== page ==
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Singlespeed & Fixed Gear "I still feel that variable gears are only for people over forty-five. Isn't it better to triumph by the strength of your muscles than by the artifice of a derailer? We are getting soft...As for me, give me a fixed gear!"-- Henri Desgrange (31 January 1865 - 16 August 1940)

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Old 03-06-06, 11:10 PM   #1
Fix_me_up
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You think anyone would buy this hub?

For my mechanical engineering design class, I just came up with a hub that you can push a button on say your handlebars and it will convert between fixed and being able to coast while riding. I still have to come up with a safety feature that stops someone from clicking back into fixed when they are coasting unless they are pedaling with adequate cadence to match the wheel speed.

I have to prove there is a market for this hub to my professors. You think it would sell? Anyone know if there was any interest for this kind of product?

Thanks, I apologize to everyone for the sudden flurry in new threads from me.
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Old 03-06-06, 11:15 PM   #2
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Not your usual "search the forums" response, but I think you'll find lots of crazy similar ideas if you do. THe shear number of threads might help to support the idea that there is a market for that idea.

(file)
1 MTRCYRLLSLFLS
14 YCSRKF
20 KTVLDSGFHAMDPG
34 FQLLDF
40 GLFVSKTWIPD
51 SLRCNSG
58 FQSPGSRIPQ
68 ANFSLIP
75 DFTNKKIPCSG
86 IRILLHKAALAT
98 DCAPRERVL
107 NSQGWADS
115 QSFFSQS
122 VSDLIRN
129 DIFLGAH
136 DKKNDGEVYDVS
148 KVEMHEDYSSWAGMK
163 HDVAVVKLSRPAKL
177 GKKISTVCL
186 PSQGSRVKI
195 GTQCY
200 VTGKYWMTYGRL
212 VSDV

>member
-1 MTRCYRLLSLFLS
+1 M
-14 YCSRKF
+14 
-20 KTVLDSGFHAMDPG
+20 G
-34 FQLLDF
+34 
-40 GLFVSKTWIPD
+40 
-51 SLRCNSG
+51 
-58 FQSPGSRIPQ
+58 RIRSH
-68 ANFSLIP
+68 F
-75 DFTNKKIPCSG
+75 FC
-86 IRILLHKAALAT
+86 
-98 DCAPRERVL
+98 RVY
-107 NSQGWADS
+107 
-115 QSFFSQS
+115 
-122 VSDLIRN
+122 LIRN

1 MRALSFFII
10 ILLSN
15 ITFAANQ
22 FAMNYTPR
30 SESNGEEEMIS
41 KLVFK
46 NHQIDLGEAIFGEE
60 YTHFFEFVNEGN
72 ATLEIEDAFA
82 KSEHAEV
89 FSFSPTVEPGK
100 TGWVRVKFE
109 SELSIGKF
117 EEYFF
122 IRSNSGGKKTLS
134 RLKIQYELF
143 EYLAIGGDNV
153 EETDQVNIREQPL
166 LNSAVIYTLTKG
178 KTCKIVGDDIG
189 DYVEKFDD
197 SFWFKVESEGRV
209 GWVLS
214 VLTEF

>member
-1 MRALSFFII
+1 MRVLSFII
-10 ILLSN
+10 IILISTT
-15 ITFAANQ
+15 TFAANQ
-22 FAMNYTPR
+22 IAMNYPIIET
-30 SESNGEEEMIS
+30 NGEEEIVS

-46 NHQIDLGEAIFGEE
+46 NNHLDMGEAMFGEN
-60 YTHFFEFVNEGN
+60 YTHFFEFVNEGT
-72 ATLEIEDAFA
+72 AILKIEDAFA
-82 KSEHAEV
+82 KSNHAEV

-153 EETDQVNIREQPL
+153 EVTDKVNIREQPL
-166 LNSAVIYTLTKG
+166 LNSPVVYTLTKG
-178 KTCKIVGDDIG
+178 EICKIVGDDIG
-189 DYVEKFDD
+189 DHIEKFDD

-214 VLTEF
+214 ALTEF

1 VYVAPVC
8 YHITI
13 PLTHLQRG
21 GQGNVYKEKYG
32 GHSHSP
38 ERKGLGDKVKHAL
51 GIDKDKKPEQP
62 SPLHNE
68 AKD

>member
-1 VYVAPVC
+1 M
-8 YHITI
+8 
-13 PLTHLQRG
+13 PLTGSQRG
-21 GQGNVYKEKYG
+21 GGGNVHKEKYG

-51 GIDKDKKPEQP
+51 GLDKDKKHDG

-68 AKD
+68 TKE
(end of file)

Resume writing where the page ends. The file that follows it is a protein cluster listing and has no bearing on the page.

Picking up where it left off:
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Old 03-06-06, 11:17 PM   #3
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"There's a sucker born every minute"
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Old 03-06-06, 11:28 PM   #4
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The little safety feature you describe there is life-threateningly serious, no?
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Old 03-06-06, 11:31 PM   #5
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The little safety feature you describe there is life-threateningly serious, no?
I think more "face threatening" than life.
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Old 03-06-06, 11:32 PM   #6
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Sounds like a job for a centrifugal clutch.
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Old 03-07-06, 02:20 AM   #7
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you know, to be honest...i don't miss coasting at all...once people get used to the fixed function, they won't want to coast anyway.